Faculty Spotlight: Burton Scott, MD, PhD
For Burton Scott, MD, PhD, the call to neurology came from family--both his grandfather, who was a general practitioner in a small Texas town, and his father, who was diagnosed with Parkinson’s disease when Scott was in medical school. In this week’s faculty spotlight, Scott talks about caring for patients with Parkinson's and Huntington's disease, how treatment for movement disorders has improved over the past three decades, and how dissecting frog retinas convinced him not to become a surgeon.
What are your responsibilities within the Department? What does a typical day for you look like?
I manage patients with movement disorders, mostly Parkinson's disease and related conditions. I spend most of my time seeing movement disorders patients at Morreene road clinic or the Durham VAMC, and participating in clinical trials.
How did you decide to become a neurologist? How did you decide to specialize in movement disorders?
My maternal grandfather, Waldo Burton Laster, for whom I am named, was a general practitioner in a small town in Texas -- Mineral Wells, the home of "crazy water," a cure-all beverage in the 1930s. I wanted to do what my grandfather did. About the time I was trying to get into medical school, my father developed Parkinson's disease, which lead to my own career in taking care of folks like my dad.
You often treat patients with Huntington's disease. What can you, as a physician, offer patients when they have such a difficult, incurable disease? How do you personally cope with the stress of working so closely with patients with this disease?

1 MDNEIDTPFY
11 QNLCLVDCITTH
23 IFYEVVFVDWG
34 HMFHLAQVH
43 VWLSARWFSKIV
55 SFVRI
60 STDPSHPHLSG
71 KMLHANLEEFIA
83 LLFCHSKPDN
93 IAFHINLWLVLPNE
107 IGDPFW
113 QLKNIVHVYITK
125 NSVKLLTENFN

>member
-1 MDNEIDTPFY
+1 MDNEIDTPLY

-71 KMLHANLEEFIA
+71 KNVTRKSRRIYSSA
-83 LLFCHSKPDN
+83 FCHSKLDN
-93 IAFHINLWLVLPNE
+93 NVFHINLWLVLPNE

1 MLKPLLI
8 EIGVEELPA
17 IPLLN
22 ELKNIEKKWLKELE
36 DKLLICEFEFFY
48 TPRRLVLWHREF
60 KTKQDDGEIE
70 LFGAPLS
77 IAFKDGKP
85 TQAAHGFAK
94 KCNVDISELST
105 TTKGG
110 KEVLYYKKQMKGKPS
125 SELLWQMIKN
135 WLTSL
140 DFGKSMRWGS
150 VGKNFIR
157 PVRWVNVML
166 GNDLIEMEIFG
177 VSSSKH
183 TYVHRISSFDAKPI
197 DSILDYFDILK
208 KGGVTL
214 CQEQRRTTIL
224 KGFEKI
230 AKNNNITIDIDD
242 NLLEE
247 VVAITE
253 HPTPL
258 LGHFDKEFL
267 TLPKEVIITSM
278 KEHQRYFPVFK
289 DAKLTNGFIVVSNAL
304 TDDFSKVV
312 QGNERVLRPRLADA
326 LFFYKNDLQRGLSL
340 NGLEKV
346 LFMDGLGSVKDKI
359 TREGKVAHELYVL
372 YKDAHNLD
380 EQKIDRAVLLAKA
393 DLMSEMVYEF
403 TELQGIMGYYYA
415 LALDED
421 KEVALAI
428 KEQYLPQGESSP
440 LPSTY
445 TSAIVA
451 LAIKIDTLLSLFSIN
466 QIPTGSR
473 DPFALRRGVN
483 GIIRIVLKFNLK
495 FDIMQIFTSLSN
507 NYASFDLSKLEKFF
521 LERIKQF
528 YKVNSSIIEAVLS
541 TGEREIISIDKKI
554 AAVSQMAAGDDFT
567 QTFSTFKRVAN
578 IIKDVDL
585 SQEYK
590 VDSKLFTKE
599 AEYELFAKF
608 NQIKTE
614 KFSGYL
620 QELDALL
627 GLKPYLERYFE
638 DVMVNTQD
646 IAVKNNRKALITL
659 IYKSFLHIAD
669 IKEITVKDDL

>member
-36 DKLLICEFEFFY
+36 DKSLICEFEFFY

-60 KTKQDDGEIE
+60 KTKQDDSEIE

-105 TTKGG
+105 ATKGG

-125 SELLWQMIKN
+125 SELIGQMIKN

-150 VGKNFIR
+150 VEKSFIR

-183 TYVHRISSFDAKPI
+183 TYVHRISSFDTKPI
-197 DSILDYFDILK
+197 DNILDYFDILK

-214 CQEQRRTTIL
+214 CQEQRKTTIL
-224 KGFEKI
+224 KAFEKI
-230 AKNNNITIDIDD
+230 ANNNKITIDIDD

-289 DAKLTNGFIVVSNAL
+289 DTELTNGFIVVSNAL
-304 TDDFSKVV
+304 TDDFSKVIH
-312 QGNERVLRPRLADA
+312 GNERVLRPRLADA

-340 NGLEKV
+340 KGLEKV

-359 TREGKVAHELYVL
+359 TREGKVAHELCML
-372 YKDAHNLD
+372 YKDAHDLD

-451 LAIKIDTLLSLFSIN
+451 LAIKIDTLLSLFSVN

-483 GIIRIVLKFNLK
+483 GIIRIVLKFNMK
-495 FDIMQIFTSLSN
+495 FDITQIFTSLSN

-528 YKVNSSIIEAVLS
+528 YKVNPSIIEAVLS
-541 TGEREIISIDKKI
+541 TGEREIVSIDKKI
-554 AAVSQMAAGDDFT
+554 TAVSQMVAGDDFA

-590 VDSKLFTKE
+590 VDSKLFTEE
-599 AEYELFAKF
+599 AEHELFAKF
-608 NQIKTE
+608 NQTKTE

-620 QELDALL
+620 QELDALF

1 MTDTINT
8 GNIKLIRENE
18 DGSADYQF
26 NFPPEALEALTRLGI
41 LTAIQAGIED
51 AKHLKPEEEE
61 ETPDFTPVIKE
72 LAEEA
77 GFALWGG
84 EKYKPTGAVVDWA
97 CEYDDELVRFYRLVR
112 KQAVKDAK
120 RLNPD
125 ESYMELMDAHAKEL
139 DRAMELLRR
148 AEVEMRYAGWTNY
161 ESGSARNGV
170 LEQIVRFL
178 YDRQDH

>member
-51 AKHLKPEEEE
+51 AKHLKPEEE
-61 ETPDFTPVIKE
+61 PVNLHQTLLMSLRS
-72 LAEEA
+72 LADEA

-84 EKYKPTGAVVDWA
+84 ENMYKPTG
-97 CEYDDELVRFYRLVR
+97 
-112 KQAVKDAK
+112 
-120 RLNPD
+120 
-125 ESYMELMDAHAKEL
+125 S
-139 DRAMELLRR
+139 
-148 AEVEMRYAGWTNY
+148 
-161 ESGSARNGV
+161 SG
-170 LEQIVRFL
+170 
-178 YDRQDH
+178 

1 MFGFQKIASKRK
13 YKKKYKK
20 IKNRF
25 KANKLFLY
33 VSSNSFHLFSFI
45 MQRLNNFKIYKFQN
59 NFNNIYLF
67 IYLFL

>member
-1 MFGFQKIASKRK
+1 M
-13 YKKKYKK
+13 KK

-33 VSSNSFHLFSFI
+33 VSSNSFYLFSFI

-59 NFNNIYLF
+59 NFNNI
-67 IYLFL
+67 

Huntington's disease (HD) is an incurable, inherited neurodegenerative disease that erodes one’s ability to function and work, depleting family resources. Individuals in HD families grow up witnessing the decline of affected family members, and are constantly looking for symptoms of HD in themselves. However, there is new hope for effective treatments for HD, thanks to on-going basic and clinical research.
It is fulfilling to help take care of these people and their families, and to be able to offer them the hope of clinical trials. Plus, the group of colleagues that I get to work with in movement disorders and HD clinic are first rate!
How has treatment for movement disorders changed since you began your practice? What’s the biggest improvement you’ve seen since then?
Deep Brain Stimulation (DBS) has improved quality of life for Parkinson's disease patients. Advances in the genetics of neurologic illness are leading to potentially innovative new treatments, such as the possibility of turning off the causative gene in Huntington's disease.
You earned your PhD from Duke in 1984. What field did you study for this degree, and how does this knowledge influence your practice?
I earned a PhD in anatomy studying bullfrog rhodopsin [ed: a pigment found in the retina] in the lab of Professor Joe Corless, who is an emeritus faculty member at Duke. Dissecting hundreds of frog retinas during my graduate school years convinced me that being a surgeon was not in my future!
What passions or hobbies do you have outside of the Department?
Our faith is important to my wife Mari Bouvier and I. I enjoy singing in our little church choir of three or four people at Peace Church, an Evangelical Presbyterian Church in North Durham. And I'm a die-hard Blue Devils fan.
Above, Scott talks with Kristen Powers during a recent screening of the documentary Twitch, which follows Powers' decision to undergo testing for Huntington's disease.
Scott poses with a butterfly in front of his 1997 Nissan King Cab pickup truck.